2010 Sales Of Video Games Fell Flat
Overall sales of video games fell short of expectations for 2010 but are expected to climb back up for 2011 as people embrace new ways of playing games online and on mobile devices, according to retail research firm NPD Group.
Total spending on video games and equipment fell 6 percent to $18.6 billion in 2010, as gamers curtailed spending in the early part of the year despite a surge in video game accessories — spurred by Microsoft Corp’s Kinect and Sony Corp’s Move motion control systems.
Microsoft Corp. said last week it has sold more than 8 million Kinect units over November and December, the first two months on the market, beating its target of 5 million and forced it to accelerate delivery of units to stores that were meant to be sold in January and February.
As a result, the company said, it expects shortages of both the Xbox console and the Kinect add-on for the next two months. Kinect lets people control on-screen action with body movements or spoken commands and is priced at $150 dollars.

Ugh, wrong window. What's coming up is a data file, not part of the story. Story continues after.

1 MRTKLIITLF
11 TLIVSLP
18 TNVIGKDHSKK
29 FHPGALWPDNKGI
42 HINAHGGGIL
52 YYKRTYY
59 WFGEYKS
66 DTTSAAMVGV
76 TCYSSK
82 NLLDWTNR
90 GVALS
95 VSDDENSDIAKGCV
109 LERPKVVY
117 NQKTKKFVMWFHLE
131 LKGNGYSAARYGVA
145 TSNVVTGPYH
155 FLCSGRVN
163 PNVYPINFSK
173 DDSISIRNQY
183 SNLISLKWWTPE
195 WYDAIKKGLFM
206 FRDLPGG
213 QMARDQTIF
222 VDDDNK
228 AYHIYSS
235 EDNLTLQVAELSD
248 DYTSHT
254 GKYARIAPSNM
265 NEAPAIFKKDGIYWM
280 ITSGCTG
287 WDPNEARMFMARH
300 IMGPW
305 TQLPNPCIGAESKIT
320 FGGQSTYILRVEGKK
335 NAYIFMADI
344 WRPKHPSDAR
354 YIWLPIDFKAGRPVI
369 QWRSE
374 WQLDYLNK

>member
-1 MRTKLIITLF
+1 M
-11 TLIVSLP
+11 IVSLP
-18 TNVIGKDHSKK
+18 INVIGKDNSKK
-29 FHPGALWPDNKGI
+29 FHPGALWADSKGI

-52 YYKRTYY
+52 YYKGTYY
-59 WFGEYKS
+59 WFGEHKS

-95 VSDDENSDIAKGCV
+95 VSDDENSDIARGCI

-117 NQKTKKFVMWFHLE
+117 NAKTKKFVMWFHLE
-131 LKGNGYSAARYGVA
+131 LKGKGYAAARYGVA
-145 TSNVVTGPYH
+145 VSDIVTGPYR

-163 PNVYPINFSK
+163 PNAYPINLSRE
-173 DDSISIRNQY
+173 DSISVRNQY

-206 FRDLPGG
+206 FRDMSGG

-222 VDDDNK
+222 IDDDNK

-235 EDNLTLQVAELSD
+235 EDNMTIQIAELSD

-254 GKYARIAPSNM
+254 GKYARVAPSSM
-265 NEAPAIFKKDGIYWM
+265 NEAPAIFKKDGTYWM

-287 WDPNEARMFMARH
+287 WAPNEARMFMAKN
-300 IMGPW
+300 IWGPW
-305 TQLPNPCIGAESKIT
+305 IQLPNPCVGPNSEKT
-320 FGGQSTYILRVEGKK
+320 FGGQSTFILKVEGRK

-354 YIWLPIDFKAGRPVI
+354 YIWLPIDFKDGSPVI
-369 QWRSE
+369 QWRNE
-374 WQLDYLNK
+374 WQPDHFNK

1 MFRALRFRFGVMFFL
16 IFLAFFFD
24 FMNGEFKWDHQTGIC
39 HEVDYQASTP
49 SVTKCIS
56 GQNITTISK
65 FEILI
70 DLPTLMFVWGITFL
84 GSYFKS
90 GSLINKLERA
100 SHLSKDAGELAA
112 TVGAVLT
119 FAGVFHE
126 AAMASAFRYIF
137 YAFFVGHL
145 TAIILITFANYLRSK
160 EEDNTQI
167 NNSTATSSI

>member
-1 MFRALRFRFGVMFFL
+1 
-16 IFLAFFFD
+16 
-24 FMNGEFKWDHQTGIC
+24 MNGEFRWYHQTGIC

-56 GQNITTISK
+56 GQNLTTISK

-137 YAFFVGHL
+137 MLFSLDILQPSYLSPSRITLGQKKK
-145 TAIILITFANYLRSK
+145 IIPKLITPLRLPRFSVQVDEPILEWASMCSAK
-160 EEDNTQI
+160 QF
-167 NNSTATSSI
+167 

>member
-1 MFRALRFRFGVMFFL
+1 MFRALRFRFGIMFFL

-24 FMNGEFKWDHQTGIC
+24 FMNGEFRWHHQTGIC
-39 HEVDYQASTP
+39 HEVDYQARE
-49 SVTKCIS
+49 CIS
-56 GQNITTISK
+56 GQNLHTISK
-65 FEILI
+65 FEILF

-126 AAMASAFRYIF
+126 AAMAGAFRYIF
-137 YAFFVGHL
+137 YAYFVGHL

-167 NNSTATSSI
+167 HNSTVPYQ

Microsoft’s Xbox 360 video game consoles were the only platform to sell more hardware in 2010 than in the previous year, according to NPD. “This has been the biggest holiday and the biggest year ever for Xbox,” Microsoft chief executive Steve Ballmer said during a presentation at the Consumer Electronics Show in Las Vegas.
Recent economic slowdowns are blamed for the slowdown in 2010 of overall sales of video game platforms with a positive uptick in sales numbers during the end-of-year holidays. “It was a robust finish to a year marked by innovation and engaging millions of consumers through a multitude of delivery models,” said Michael Gallagher, president of the Entertainment Software Association trade group.
“I look forward to a strong 2011 with a great pipeline of titles.”
Many of those new titles are expected to debut at an international Electronic Entertainment Expo in Los Angeles later this year.
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